Faculty Expertise Guide

When you want information on timely business topics, MIT Sloan School of Management can provide the expertise you need.

Our internationally renowned faculty and research staff explore the world's most critical business problems and share their insightful solutions through dynamic classroom discussions. This guide provides a window on the intellectual vibrancy of MIT Sloan.

The great volume of research conducted at MIT Sloan and the interests of our faculty and researchers continually evolve, so please contact Paul Denning, director of Media Relations, if you don't find what you need.

As You Were Saying … MGH needs checkup for possible ER bottlenecks — Steven J. Spear

From The Boston Herald Five years after a $500 million expansion, Massachusetts General Hospital’s emergency department is again overburdened, in the words of hospital President Peter Slavin with “delays, dissatisfaction, and sometimes even concerns about quality and safety.” Before the public, payers, policymakers and donors get on the hook — again — for more staff and more extraordinarily expensive capital expenditures, let’s ask these questions first. • What’s the mix and volume of patients presenting at the emergency department? • What portion of discharges occur on time, and of the rest, how long are they delayed? • From when a patient first presents in the ED, what’s the lag until that patient is examined and treatment begins, the time from “door to doc?” As to the first question, there are certainly patients with conditions that truly are life- or limb-threatening and arise unexpectedly. Think stroke, heart attack, or aneurysm. However, … Read More » The post As You Were Saying … MGH needs checkup for possible ER bottlenecks — Steven J. Spear appeared first on MIT Sloan Experts.  Read the full post >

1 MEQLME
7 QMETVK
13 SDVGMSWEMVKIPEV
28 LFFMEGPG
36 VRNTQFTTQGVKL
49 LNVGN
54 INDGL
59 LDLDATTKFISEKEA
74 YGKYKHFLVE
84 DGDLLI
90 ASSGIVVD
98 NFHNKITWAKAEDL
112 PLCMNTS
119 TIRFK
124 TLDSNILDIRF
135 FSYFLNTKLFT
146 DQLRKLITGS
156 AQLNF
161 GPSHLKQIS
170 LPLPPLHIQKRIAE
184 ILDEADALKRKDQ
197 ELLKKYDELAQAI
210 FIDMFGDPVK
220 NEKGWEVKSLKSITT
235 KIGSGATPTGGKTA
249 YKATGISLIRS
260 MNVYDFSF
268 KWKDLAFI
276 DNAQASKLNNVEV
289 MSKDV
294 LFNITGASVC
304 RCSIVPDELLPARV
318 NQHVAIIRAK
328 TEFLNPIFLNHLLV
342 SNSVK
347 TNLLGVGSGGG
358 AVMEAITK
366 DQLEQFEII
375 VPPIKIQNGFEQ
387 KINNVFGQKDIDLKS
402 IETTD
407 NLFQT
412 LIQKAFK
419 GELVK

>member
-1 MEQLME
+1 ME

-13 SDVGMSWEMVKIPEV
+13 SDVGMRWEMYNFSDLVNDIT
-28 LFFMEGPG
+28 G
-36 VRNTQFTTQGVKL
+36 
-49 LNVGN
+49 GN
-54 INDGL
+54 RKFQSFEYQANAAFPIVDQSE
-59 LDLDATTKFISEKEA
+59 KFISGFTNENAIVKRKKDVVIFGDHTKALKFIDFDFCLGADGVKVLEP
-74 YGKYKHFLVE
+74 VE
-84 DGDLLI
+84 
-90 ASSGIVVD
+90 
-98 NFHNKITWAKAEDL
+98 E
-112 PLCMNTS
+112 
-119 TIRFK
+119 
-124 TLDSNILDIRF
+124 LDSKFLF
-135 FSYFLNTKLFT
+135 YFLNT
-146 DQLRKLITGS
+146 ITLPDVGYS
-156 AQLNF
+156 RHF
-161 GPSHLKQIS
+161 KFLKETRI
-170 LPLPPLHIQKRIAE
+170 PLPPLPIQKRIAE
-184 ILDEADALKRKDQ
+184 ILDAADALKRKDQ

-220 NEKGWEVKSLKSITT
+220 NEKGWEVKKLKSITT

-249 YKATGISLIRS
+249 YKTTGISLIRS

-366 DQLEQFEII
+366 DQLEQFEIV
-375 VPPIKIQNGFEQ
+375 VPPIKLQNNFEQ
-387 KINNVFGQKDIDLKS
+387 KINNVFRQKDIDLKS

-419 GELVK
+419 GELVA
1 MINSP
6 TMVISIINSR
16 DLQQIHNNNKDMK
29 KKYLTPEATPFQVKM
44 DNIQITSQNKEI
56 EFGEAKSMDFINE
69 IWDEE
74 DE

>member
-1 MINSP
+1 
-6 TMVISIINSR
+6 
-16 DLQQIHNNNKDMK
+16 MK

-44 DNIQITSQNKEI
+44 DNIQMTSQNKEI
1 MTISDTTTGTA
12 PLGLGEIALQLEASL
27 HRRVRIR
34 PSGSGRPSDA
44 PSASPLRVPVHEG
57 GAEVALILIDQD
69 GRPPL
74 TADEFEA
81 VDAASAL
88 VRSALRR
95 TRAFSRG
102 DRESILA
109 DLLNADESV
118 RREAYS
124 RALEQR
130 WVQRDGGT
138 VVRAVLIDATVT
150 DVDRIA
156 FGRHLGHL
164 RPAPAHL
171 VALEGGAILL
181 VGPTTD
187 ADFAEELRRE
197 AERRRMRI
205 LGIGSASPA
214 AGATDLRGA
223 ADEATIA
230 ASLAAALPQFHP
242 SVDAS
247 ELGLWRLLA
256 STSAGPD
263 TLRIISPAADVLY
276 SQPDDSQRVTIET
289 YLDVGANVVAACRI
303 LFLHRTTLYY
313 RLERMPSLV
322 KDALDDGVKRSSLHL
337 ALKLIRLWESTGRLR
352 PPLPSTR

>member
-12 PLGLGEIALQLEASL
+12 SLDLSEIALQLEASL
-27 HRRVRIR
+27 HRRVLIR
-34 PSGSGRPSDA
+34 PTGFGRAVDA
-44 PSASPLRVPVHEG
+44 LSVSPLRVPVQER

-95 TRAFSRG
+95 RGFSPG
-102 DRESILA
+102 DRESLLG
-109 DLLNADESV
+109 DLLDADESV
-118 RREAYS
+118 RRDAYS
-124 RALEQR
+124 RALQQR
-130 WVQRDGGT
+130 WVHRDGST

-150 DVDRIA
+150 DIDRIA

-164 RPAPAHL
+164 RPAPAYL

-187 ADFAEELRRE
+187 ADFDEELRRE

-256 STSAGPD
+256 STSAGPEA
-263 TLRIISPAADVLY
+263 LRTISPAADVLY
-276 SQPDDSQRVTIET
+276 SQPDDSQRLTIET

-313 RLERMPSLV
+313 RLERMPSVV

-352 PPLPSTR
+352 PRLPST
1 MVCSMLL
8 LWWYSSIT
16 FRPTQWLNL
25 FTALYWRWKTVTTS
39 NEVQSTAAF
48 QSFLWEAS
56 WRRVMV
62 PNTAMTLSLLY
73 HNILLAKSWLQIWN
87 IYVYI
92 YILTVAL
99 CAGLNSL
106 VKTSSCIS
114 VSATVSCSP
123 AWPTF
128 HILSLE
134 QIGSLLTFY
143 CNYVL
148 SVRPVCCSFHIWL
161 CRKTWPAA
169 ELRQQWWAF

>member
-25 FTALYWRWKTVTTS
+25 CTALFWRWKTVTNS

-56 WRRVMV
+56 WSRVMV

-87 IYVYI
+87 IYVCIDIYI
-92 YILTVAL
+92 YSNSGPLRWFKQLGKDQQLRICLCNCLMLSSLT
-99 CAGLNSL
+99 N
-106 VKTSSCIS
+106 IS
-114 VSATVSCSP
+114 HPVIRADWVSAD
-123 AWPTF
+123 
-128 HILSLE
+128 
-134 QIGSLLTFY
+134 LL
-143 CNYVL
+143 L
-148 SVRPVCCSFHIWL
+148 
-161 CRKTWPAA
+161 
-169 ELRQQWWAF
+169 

How to improve Boston’s infrastructure future – Venkat Sumantran, Charles Fine, and David Gonsalvez

From the Boston Globe Mayor Marty Walsh and his team deserve a great deal of credit for creating an enlightened, forward-looking vision for Boston’s transportation future. The initiative Go Boston 2030 tackles a key challenge for the city: its aging mobility infrastructure. However, this plan is missing several opportunities to improve the livability of Boston and foster inclusive economic growth. The plan can and should be more ambitious. Changes to the plan are critical, since a city’s mobility architecture can have a huge impact on its economy. Inefficiencies that sap economic growth stem from many sources like loss of productivity of people and assets, air quality remediation costs, reduced attractiveness to businesses, and impact on health. In 2016, Boston’s ranking in the INRIX traffic scorecard, which analyzes the impact of traffic in cities around the world, deteriorated from number 28 to 16 among US cities with the worst traffic congestion. The … Read More » The post How to improve Boston’s infrastructure future – Venkat Sumantran, Charles Fine, and David Gonsalvez appeared first on MIT Sloan Experts.  Read the full post >






 

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